Over the past decade, the tech industry has made immeasurable strides when it comes to what robots are physically capable of — how they move, walk and even hold and manipulate delicate objects. Compare the classic, but clunky, K9 character from Doctor Who, an early conception of how a canine robot could move and walk, to Boston Dynamics’ nimble Spot and it’s clear, we’re already surpassing our wildest expectations when it comes to dynamic robotic hardware.
However, decades of focus on refining hardware (to the point that we’ve achieved mechanical dexterity fit for both bartending and careful surgery) has primed the robotics industry for a software revolution. Pioneering robots across industries that can not only move perfectly, but act intelligently, is the next frontier. The software powering tomorrow’s robots will also streamline the complex interfaces we see on them today, making robots more accessible to all.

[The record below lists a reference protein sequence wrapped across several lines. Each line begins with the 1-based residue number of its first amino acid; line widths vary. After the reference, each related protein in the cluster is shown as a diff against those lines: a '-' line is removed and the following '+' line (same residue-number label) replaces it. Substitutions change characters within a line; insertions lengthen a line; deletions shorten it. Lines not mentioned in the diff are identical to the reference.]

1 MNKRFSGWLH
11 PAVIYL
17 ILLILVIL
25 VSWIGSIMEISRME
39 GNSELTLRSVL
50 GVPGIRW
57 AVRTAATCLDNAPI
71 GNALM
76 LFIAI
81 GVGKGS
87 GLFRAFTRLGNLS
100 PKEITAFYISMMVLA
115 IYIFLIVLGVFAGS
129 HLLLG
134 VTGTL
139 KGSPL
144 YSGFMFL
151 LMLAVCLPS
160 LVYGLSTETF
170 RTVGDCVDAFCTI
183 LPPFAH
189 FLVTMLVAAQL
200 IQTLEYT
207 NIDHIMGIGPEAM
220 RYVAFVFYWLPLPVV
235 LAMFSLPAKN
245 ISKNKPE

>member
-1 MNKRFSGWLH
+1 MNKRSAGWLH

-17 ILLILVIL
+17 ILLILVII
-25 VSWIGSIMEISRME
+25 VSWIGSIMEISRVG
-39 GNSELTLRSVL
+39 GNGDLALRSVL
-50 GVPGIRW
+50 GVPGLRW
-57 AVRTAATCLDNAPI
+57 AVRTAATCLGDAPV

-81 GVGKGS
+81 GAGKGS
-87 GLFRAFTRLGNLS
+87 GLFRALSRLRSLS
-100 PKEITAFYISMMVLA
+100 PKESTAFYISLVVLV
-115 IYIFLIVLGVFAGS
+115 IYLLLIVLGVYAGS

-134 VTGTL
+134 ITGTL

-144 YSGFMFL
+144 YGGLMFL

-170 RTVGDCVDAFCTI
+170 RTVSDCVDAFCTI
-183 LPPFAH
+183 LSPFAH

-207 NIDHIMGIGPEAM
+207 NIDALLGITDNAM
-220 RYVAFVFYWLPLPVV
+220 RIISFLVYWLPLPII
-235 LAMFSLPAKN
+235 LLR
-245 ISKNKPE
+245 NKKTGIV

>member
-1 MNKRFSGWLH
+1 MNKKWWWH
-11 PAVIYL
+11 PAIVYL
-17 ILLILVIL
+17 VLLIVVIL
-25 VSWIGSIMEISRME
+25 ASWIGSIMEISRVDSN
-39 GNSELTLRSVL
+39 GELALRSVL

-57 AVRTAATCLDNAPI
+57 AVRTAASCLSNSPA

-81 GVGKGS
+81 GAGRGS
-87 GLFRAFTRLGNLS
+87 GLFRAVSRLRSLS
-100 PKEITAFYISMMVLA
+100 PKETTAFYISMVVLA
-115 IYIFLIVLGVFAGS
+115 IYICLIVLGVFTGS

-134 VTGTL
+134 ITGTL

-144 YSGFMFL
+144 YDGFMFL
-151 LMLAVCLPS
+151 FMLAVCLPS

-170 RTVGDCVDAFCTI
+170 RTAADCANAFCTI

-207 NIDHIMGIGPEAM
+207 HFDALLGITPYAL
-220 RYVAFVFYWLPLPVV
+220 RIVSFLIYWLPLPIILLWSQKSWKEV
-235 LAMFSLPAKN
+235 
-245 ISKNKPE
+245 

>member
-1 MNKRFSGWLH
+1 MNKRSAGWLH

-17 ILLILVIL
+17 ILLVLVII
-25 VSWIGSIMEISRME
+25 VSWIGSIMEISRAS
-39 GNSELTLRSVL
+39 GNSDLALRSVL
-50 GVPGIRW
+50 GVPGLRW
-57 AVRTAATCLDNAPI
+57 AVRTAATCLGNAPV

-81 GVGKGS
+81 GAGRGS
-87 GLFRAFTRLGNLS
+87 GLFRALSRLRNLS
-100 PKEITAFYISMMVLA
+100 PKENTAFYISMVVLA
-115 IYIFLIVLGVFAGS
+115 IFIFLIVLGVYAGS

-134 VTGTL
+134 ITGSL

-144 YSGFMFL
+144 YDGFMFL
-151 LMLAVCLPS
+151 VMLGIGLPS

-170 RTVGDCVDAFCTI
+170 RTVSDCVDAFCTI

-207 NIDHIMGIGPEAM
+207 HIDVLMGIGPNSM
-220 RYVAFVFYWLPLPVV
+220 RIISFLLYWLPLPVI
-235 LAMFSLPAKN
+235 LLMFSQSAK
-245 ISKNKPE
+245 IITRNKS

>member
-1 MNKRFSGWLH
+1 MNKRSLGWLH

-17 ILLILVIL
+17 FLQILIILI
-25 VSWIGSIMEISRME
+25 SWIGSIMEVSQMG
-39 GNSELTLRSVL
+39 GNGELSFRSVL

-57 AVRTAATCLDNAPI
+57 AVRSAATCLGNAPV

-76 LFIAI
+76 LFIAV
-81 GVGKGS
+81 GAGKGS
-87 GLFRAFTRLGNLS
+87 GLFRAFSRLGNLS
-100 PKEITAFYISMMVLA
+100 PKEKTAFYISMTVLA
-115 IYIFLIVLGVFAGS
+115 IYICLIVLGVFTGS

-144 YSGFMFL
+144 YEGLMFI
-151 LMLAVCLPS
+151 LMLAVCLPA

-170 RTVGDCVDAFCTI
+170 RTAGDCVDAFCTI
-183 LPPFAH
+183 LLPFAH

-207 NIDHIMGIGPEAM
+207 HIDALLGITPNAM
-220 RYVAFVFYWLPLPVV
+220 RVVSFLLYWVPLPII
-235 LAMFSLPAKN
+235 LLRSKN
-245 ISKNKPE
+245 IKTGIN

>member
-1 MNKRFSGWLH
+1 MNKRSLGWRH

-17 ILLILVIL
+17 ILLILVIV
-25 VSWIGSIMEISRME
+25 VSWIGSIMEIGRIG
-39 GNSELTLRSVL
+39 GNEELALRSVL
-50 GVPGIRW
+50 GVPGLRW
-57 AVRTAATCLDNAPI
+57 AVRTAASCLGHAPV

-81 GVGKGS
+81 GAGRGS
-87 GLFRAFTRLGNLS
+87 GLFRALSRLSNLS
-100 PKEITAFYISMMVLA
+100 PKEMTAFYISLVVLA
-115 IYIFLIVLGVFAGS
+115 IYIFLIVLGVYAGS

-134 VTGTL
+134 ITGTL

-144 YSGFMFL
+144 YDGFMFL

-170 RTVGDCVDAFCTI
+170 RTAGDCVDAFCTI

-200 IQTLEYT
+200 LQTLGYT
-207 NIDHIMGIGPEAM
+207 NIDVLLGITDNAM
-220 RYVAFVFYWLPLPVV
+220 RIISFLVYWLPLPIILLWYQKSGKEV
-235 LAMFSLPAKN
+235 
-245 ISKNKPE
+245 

The space industry has long honed the cutting edge of robotics and acted as a role model for the melding of advanced hardware and software. Brimming with talent and driven by the necessities of semi-autonomy when you’re millions of miles from Earth, NASA has developed some of the most impressive robotics software. Astrobee, for example, flies freely within the International Space Station, autonomously taking inventory, moving cargo and documenting experiments to aid astronauts without creating yet another chore: directing the robot. As a veteran of the industry, I have an idea of some of the changes we can expect to see in the robotics industry as the era of widespread software advancement begins.